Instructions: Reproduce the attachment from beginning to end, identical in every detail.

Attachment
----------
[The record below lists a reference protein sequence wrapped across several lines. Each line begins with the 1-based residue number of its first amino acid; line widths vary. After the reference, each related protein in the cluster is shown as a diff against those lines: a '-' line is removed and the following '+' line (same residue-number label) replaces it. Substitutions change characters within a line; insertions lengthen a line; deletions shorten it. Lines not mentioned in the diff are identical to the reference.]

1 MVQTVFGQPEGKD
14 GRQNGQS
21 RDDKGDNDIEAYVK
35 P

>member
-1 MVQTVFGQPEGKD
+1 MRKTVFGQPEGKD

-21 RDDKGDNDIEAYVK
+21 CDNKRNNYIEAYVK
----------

[The record below lists a reference protein sequence wrapped across several lines. Each line begins with the 1-based residue number of its first amino acid; line widths vary. After the reference, each related protein in the cluster is shown as a diff against those lines: a '-' line is removed and the following '+' line (same residue-number label) replaces it. Substitutions change characters within a line; insertions lengthen a line; deletions shorten it. Lines not mentioned in the diff are identical to the reference.]

1 MVQTVFGQPEGKD
14 GRQNGQS
21 RDDKGDNDIEAYVK
35 P

>member
-1 MVQTVFGQPEGKD
+1 MRKTVFGQPEGKD

-21 RDDKGDNDIEAYVK
+21 CDNKRNNYIEAYVK